Symptomatic individuals with orthodromic tachycardia should undergo risk assessment and should be offered therapy according to their symptoms. RF ablation can be curative and carried out with a high degree of success, a low complication rate, and a low recurrence rate. Symptomatic individuals with antidromic tachycardia (ie, antegrade conduction through the AP) should be offered ablation.

Identification of accessory pathway and selection of ablation site

First, perform EPS (1) to determine that the AP is part of the tachycardia reentrant circuit and (2) to locate the optimal site for ablation. APs may be located in the left or right free wall or septum of the heart. In approximately 5-10% of patients, multiple pathways are present.

The ventricular insertion site is indicated by the earliest onset of the ventricular electrogram in relation to the delta wave during sinus rhythm or atrial pacing. The atrial insertion site is indicated by the region of the shortest VA interval during orthodromic tachycardia (ie, AVRT) or ventricular pacing. Mechanical trauma during mapping, “bump mapping”, often may occur at the site of pathway insertion and signals a potential effective ablation site.

During EPS, direct recordings of the AP potential indicate the optimal site for ablation, followed by areas of AV or VA fusion. Successful ablation sites show stable fluoroscopic and electrical features. During orthodromic AVRT, the time between the ventricular and atrial potentials is short and an AP potential may be observed.

Tip temperatures of at least 50°C are required for permanent elimination of AP conduction. Often, a single, well-placed RF lesion will cure the patient (see the image below). The RF ablation creates a conduction block that can be seen on intracardiac electrography (ie, during EPS) between the atrial activation and the AP potential.

Accessory pathway potential and local AV fusion at Accessory pathway potential and local AV fusion at successful RF ablation site with loss of preexcitation and return of normal HV interval.

Effectiveness and safety

Success rates for RF catheter ablation exceed 90%. Anteroseptal or midseptal pathways have lower success rates due to difficulty achieving a safe lesion formation near the AV node and His bundle. In experienced operators’ hands, the success rate should still exceed 90%, but may come with a 5-10% rate of AV block, usually leading to permanent pacemaker implantation.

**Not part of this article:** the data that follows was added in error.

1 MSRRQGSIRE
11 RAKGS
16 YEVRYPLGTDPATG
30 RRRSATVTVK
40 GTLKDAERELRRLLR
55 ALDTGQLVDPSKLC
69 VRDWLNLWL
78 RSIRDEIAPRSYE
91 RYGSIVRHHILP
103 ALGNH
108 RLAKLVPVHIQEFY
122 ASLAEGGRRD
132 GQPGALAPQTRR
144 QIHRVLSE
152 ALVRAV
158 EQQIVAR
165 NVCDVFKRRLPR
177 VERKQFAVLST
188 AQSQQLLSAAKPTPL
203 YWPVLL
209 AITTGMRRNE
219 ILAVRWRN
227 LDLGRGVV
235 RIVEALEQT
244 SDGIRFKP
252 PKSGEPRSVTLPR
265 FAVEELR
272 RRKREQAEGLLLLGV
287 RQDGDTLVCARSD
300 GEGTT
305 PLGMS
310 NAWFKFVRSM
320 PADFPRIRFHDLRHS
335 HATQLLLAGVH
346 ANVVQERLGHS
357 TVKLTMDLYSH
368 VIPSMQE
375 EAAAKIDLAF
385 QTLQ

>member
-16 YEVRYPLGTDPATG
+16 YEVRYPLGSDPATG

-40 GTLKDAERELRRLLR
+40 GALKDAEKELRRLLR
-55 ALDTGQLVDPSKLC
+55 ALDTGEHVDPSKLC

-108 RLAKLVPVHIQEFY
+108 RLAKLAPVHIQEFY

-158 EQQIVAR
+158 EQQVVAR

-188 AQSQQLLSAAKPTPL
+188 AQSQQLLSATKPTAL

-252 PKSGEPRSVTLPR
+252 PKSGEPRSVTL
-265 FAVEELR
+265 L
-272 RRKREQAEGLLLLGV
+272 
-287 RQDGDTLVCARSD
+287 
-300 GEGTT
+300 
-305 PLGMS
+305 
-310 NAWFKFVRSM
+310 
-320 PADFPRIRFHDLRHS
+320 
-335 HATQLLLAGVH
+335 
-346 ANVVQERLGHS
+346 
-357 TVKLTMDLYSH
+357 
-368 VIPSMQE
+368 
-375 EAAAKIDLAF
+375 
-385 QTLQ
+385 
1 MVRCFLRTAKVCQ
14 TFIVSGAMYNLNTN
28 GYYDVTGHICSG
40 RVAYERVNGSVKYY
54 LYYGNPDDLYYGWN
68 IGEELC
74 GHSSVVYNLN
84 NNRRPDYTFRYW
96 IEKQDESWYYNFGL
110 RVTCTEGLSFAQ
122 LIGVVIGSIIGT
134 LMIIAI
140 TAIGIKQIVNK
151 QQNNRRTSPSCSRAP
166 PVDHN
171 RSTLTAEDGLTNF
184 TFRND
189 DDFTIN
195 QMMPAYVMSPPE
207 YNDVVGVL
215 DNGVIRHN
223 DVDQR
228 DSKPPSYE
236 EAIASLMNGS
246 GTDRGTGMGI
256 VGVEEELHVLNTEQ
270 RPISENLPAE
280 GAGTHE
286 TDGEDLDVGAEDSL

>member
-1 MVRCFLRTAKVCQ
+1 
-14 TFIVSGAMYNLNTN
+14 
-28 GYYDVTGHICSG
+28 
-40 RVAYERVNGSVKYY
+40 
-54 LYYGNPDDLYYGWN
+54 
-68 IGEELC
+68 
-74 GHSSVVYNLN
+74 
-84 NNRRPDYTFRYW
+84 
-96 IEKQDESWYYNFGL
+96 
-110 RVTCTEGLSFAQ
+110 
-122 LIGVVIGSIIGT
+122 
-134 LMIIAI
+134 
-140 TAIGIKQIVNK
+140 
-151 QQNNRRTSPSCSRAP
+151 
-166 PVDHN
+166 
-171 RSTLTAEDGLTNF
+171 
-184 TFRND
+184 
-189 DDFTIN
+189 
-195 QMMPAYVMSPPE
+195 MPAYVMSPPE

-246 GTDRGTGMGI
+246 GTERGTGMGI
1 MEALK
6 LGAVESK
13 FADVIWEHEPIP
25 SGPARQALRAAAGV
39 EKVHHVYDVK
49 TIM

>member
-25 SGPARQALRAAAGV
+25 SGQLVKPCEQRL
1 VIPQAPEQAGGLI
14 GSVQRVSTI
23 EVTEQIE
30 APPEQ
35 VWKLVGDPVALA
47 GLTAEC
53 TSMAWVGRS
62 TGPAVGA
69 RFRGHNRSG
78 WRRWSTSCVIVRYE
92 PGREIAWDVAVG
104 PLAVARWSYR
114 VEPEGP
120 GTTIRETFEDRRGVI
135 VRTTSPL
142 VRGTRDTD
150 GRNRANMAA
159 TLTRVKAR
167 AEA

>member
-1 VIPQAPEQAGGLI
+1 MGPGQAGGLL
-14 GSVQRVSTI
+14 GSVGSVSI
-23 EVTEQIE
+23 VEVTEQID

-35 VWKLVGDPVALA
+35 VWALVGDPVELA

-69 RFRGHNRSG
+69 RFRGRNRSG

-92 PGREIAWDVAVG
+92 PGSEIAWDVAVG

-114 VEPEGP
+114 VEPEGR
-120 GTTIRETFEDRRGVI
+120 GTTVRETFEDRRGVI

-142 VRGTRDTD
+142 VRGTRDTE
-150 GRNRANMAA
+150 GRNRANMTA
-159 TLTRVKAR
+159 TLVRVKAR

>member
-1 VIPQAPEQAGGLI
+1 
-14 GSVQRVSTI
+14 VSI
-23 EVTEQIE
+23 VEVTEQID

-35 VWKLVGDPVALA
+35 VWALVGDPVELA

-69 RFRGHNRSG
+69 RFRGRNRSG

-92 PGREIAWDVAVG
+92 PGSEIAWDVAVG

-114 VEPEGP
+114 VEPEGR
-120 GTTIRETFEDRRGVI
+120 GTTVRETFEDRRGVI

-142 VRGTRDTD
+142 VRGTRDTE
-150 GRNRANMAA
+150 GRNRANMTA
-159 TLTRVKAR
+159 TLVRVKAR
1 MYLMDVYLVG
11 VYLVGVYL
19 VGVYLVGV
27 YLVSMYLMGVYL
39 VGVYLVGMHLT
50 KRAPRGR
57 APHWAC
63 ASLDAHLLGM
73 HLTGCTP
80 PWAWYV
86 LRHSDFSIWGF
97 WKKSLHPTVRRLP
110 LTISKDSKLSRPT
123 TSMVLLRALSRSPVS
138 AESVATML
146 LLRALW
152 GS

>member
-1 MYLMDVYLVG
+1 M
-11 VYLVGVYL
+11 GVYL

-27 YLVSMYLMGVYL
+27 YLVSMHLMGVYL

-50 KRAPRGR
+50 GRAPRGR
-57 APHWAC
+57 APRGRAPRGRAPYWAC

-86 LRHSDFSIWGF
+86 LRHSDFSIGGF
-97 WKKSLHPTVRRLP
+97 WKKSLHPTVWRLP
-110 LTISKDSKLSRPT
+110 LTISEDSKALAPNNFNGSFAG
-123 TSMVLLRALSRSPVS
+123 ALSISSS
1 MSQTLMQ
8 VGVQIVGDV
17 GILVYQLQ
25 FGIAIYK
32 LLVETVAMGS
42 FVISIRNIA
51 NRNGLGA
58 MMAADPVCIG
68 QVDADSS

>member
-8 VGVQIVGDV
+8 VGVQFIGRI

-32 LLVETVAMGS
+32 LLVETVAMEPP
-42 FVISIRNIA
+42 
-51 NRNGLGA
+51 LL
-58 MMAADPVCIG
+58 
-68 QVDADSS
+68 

Posteroseptal pathways are expected to have a more than 90% success rate as well, with little risk of injury to the AV node in experienced hands. Occasionally, during ablation of the slow pathway of the AV node for AVNRT, a right posteroseptal pathway may also be ablated, as they are typically in close proximity.

RF catheter ablation is relatively safe, with a complication rate of approximately 1% in most centers. A three-catheter ablation technique  appears to be similarly sucessful and safe as, but involves less cost than, the standard five-catheter approach for mapping and ablation of SVTs in pediatric patients with WPW and left-side AP. [35] Adverse consequences include bleeding complications, pericardial effusion, chest pain, stroke, myocardial infarction, and AV node block.


Surgical Care

Surgical open-heart procedures were more common before RF ablation was developed. Now, RF catheter ablation has virtually eliminated surgical open heart treatments in the vast majority of patients, with the following exceptions:

  • Patients in whom RF catheter ablation (with repeated attempts) fails [12]
  • Patients undergoing concomitant cardiac surgery (eg, for structural heart disease [12] ) (possible exception)
  • Patients with other tachycardias with multiple foci who require surgical intervention (very rare)

The 2012 Heart Rhythm Society (HRS)/European Heart Rhythm Association (EHRA)/European Cardiac Arrhythmia Society (ECAS) (HRS/EHRA/ECAS) expert consensus statement on catheter and surgical ablation of atrial fibrillation noted that implantable implantable cardioverter-defibrillator (ICD) therapy is not indicated for VF or VT that is amenable to surgical or catheter ablation—such as atrial arrhythmias associated with the WPW syndrome. [3]


Long-Term Antiarrhythmic Therapy

Long-term oral medication is the mainstay of therapy in patients not undergoing RF ablation. Response to long-term antiarrhythmic therapy for the prevention of further episodes of tachycardia in patients with WPW syndrome remains quite variable and unpredictable. Some drugs may paradoxically make the reciprocating tachycardia more frequent.

Class Ic drugs (eg, flecainide, propafenone) are typically used with an AV nodal blocking agent in low doses to avoid atrial flutter with a 1:1 conduction. class III drugs (eg, amiodarone, sotalol) are also reasonable choices, although these agents are less effective for altering accessory pathway conduction properties. Class Ic drugs should not be given if the patient has structural heart disease (coronary artery disease, myocardial infarction, congestive heart failure, left ventricular hypertrophy). Class Ic drugs are typically used with an AV nodal blocking agent.